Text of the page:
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New U.K.-Canada tax treaty lets authorities do audits in other country

|Written By David Dias

Canada and the United Kingdom finally — after more than two years of negotiation — signed a tax treaty this week that would allow, among other things, government tax auditors in the U.K. to inspect the financial reports of Canadian companies.

Canada and the United Kingdom finally — after more than two years of negotiation — signed a tax treaty this week.

The agreement, which still requires ratification by the parliaments of both countries, was signed on Monday in London, England, by Foreign Affairs Minister John Baird and U.K. Financial Secretary David Gauke.

Owing largely to the movement in recent years toward common financial reporting standards, Canadian and U.K. tax authorities have agreed to greater “exchange of information” that many companies may find disconcerting.

According to a news bulletin by Jeffrey Trossman and Jeffrey Shafer at Blake Cassels & Graydon LLP, the protocol adds new provisions that essentially allow for binational audits.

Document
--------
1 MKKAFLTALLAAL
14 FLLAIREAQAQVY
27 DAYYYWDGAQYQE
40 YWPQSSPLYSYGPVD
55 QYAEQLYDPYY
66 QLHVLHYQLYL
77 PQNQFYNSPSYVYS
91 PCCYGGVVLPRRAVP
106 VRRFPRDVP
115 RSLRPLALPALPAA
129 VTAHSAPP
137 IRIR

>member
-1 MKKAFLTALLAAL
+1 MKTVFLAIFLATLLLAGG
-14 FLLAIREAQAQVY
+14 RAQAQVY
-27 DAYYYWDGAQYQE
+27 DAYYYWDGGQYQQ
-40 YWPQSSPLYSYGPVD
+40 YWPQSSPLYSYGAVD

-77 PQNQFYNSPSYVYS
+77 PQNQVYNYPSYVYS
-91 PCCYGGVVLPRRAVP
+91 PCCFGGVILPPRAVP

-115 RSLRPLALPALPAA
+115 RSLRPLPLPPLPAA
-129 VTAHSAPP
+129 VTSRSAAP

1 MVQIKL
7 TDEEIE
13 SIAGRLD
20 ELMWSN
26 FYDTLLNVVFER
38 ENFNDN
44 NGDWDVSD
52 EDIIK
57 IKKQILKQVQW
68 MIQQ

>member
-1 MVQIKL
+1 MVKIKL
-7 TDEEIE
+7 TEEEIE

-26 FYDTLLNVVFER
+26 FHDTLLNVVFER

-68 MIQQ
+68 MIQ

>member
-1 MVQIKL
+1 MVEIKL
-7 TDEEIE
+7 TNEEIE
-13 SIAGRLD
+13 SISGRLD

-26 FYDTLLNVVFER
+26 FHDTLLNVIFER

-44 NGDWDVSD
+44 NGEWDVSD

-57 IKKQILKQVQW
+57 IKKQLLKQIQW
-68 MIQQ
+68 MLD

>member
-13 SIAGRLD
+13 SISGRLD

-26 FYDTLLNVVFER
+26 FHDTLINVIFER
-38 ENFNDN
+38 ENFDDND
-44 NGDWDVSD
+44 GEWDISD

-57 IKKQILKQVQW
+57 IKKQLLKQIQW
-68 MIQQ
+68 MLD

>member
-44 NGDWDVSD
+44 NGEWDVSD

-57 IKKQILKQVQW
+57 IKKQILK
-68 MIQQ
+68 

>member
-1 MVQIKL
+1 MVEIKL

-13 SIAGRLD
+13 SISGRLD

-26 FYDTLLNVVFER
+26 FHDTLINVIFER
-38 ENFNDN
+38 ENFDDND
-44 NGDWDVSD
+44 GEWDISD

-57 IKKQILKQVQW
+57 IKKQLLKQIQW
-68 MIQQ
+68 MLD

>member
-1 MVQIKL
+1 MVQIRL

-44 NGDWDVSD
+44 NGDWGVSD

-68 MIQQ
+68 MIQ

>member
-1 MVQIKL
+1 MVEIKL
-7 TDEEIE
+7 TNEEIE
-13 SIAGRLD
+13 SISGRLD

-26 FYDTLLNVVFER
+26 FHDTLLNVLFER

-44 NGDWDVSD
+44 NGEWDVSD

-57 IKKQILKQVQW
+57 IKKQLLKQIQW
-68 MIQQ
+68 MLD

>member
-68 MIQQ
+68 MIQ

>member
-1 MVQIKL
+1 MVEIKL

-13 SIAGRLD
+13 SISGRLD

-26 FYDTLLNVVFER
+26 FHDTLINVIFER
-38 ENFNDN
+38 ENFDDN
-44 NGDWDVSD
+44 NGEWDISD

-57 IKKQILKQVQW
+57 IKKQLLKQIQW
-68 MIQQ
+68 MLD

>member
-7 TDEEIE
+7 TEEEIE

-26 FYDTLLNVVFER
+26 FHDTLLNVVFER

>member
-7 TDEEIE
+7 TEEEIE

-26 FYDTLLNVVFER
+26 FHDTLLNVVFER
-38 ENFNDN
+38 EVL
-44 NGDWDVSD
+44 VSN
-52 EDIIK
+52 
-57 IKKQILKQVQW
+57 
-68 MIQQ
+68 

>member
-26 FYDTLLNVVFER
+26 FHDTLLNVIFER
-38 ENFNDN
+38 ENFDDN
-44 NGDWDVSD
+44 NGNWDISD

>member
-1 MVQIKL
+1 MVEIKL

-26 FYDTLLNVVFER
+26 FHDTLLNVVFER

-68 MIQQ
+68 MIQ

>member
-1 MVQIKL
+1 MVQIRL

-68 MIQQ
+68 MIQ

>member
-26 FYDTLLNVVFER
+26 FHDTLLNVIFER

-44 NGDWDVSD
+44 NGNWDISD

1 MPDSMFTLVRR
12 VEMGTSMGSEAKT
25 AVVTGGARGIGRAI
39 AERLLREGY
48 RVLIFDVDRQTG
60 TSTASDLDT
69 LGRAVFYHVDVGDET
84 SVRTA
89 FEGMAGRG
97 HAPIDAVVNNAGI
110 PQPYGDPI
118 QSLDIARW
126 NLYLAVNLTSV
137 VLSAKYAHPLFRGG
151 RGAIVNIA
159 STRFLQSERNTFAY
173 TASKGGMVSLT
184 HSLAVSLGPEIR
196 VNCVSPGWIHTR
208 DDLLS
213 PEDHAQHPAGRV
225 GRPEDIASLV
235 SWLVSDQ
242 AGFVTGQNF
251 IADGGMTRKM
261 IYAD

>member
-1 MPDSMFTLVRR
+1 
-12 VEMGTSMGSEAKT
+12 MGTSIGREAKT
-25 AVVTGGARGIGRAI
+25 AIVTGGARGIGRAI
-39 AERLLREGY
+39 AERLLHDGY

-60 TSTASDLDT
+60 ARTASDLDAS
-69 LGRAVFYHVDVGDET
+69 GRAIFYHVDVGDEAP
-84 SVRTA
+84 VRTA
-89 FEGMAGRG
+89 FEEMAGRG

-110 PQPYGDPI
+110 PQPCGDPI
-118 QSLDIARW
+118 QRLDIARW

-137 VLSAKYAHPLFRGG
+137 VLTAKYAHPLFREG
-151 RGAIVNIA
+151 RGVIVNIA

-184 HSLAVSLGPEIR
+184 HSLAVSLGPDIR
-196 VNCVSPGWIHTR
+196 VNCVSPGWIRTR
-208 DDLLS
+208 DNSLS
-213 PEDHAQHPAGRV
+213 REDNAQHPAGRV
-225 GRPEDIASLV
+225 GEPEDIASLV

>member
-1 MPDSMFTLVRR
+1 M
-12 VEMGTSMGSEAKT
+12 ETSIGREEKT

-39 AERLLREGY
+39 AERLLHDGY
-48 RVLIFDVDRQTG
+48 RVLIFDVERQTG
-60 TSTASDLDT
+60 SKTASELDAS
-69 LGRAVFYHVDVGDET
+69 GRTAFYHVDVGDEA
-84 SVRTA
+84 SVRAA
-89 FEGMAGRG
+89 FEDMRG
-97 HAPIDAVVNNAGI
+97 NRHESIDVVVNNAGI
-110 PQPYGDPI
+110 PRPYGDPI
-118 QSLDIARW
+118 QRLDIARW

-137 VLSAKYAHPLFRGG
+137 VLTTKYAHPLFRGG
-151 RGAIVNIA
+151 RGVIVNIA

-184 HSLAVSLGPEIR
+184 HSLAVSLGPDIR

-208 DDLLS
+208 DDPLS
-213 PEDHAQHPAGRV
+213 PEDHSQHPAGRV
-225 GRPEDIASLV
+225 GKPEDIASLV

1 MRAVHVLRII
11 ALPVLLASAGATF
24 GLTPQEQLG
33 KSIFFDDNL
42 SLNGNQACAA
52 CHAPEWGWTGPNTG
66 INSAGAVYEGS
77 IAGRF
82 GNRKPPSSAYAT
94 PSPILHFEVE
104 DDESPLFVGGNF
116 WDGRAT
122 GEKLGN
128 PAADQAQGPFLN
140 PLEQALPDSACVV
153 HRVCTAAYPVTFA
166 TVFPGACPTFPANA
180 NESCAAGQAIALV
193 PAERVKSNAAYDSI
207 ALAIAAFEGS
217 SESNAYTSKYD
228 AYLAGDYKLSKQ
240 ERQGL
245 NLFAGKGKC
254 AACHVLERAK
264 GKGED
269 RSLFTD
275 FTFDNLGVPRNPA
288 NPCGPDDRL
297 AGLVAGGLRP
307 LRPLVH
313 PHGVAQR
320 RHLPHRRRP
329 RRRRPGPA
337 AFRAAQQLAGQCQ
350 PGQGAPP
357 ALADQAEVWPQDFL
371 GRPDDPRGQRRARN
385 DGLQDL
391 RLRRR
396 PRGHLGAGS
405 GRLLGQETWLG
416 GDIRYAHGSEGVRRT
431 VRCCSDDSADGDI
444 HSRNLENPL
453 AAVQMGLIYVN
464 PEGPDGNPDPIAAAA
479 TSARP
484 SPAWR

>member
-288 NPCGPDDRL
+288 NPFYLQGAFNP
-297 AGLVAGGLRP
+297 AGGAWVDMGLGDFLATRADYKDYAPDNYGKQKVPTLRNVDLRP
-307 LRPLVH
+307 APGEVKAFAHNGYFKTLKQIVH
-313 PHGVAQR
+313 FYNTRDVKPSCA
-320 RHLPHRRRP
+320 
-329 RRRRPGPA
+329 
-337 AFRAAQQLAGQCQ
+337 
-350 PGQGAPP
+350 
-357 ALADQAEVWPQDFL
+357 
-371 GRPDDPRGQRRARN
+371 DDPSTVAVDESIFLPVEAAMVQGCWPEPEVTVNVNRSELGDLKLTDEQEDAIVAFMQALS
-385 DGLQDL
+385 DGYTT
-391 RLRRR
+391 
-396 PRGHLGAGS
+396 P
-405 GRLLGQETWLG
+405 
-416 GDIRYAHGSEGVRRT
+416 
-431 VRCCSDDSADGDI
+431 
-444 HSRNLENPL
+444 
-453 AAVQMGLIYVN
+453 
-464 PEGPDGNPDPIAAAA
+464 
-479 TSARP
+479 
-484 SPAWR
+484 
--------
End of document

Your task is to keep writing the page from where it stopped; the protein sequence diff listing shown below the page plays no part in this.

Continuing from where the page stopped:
“These new provisions permit a tax authority from one country to enter the other country to conduct tax audits in accordance with procedures to be developed,” the bulletin states.

The amendments also attempt to mirror recent changes to Canada’s Income Tax Act by eliminating withholding taxes between the two countries for interest paid between parties where an “arm’s length” relationship is established. (Canadian subsidiaries, for instance, would no longer be required to pay withholding tax to the Canada Revenue Agency for interest payments to a U.K. parent company.)

In addition, dispute mechanisms have been altered, with a number of statutory limitations applied to the investigative powers of tax authorities. For transfer-pricing cases, “primary adjustments” by tax authorities are now subject to an eight-year statute of limitations, although vague wording has led to confusion on that front.

According to the Blakes bulletin, “the unusual reference to a ‘primary adjustment’ may be intended to signal that the limitation rule is not intended to limit a tax authority’s ability to assess a ‘secondary’ (typically withholding tax) adjustment.”

The eight-year time limit also applies to double taxation cases, with an arbitration twist: “Unresolved double tax cases are to be resolved through a new arbitration process that generally takes effect once three years have elapsed from the start of the competent authority process.”




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